TAMPA — Six years after he arrived in Gainesville, heralded as one of the hottest young coaches in America and handed the responsibility of rebuilding a struggling Florida football program, Urban Meyer will coach his final game as the Gators' coach torday.
When Meyer walks off the field at Raymond James Stadium, he will leave a six-year legacy at Florida that includes two national championships, two SEC championships and the best regular season SEC record (36-12) during the past six years.
"I hate to see college coaching lose a man like Urban Meyer," legendary Penn State coach Joe Paterno said. "He's got a lot of class, a lot of poise. He's won two national championships in the last five years and he's done it the right way."
His tenure as a head coach has spanned just 10 years, but what Meyer, 46, accomplished in that decade rivals coaches who lasted much longer. Since the SEC's inception in 1933, no coach in the league has reached 50 wins faster than Meyer (59). He is the first coach to win two BCS titles, a three-time national Coach of the Year, and entering today's game his .817 winning percentage (103-23) ranks No. 1 among active coaches with at least five years' experience.
And that, former coaches, writers and analysts believe, is what will define Meyer's lasting legacy in college football, even if he doesn't coach again.
"He's a Hall of Fame coach," former Oregon coach and current ESPN analyst Mike Bellotti said. "What he's accomplished, two national championships, the undefeated season at Utah, just some amazing things. … When he had it going he was playing and coaching as good a football as there was in college. … It was a great run."
Meyer, 46, arrived in the shadow of former coach Steve Spurrier — the Gator Heisman Trophy winner who led the school to its first national championship. Many believe that now the two will share icon status in Gator history.
"Because of what Steve Spurrier did for an extended period of time (12 years, six SEC championships), he will always be Florida's greatest coach," said Tony Barnhart, host of the Tony Barnhart Show on CBS College Sports Network who has covered college football for 34 years. "Meyer's legacy will be the two national championships and the family atmosphere that he and Shelley (his wife) built around this program."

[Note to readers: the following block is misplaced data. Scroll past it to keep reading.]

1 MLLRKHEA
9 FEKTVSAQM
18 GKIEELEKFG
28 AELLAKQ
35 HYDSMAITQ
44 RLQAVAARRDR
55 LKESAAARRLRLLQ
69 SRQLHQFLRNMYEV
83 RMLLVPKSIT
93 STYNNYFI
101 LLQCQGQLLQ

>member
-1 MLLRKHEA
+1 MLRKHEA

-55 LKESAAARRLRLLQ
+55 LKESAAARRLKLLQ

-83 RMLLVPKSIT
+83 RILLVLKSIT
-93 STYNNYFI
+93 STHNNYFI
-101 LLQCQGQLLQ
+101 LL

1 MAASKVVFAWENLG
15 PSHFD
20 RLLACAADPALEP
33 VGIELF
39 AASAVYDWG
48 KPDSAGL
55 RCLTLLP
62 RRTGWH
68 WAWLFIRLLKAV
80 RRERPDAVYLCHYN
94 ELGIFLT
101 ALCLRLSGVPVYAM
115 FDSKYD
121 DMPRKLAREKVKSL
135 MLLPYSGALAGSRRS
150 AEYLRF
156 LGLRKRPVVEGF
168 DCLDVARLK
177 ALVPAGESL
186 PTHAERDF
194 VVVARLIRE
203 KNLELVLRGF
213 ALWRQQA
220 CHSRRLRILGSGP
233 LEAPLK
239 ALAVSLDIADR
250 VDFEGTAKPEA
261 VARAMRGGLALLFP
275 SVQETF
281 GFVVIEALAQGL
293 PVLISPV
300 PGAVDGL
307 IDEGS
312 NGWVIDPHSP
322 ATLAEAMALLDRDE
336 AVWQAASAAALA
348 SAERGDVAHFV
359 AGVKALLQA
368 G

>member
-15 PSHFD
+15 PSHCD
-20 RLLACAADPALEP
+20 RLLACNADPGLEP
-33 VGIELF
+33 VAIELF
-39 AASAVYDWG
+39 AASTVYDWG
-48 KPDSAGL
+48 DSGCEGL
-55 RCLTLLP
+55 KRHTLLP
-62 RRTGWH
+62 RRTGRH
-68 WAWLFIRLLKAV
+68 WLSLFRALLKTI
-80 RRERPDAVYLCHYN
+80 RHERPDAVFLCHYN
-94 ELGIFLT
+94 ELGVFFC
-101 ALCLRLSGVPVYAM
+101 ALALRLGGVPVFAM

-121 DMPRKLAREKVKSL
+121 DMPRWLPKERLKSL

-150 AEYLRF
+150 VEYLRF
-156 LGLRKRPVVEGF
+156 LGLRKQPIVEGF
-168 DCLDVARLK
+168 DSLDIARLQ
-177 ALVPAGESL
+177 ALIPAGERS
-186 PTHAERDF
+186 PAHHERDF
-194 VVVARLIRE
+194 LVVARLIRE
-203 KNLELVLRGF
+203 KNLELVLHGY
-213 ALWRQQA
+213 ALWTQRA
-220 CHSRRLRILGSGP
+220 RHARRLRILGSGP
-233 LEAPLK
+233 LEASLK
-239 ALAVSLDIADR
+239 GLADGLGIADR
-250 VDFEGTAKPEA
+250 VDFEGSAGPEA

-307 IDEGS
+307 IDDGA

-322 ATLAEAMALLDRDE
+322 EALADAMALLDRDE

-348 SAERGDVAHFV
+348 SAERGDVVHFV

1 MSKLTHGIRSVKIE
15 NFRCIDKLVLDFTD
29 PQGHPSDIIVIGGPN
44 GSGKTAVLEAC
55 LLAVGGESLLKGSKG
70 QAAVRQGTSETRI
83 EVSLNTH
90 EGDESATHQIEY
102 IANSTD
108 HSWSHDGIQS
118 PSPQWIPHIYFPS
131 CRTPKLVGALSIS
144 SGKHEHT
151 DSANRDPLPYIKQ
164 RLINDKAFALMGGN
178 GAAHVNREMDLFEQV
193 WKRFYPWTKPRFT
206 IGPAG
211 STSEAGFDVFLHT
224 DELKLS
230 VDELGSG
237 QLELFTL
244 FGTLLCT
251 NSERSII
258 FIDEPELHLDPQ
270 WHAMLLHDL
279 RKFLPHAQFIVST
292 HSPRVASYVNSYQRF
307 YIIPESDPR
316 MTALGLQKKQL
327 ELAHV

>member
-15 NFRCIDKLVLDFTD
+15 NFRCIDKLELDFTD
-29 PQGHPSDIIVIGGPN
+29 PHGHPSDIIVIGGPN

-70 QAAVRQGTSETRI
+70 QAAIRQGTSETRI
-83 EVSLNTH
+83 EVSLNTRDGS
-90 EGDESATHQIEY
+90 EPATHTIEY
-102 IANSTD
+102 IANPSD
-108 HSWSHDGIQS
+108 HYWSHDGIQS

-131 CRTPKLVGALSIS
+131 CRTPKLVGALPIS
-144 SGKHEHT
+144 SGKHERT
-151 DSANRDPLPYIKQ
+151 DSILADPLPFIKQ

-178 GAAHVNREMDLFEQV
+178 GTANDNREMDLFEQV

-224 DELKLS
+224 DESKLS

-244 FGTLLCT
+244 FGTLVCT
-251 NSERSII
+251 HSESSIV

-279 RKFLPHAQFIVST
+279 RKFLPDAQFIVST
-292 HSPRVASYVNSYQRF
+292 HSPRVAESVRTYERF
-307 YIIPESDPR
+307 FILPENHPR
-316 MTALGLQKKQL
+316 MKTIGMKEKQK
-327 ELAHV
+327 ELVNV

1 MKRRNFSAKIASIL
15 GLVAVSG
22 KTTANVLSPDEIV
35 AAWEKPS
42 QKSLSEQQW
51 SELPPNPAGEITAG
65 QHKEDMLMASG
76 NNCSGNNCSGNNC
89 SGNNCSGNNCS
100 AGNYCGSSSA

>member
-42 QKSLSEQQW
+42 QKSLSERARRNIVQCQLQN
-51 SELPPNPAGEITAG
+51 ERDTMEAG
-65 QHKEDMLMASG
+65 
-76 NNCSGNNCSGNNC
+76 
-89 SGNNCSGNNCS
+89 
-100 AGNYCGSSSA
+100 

Most likely, that legacy will develop over time.
"I think that like anything else, after you leave and the longer you're gone, the greater your legend grows," said former coach Lou Holtz, an ESPN analyst whom Meyer worked under at Notre Dame. "When they look back at Florida's history, they'll have to say those six years were as good as they get: two national championships, a third-place finish, never lost to Tennessee, lost one time to Georgia, one time to Florida State. When you look at your arch rivals — Tennessee, Georgia and Florida State — only those two games in six years. I think right now everybody says, 'Well they didn't win the national championship last year, although they went 13-1. They didn't win it this year. He's leaving with a (7-5) record. But the longer you're gone, the legacy grows. And when you really look at the record, from a very non-political point of view, you're going to say boy those were six great years."
Florida athletic director Jeremy Foley believes Meyer has earned the right to join Spurrier among the Gator greats.
"He came in here and I think the day he got hired he talked about building on the foundation that Coach Spurrier built and that's what he did," Foley said. "He won two national championships in three years. It's hard to win one. I think he put the Gator program on a ride — he won 22 games in a row, three times you're going 13-1 and twice you're holding up crystal balls. I think he did it with a lot of class. Obviously I know he did it the right way. That's the legacy."
Antonya English can be reached at firstname.lastname@example.org.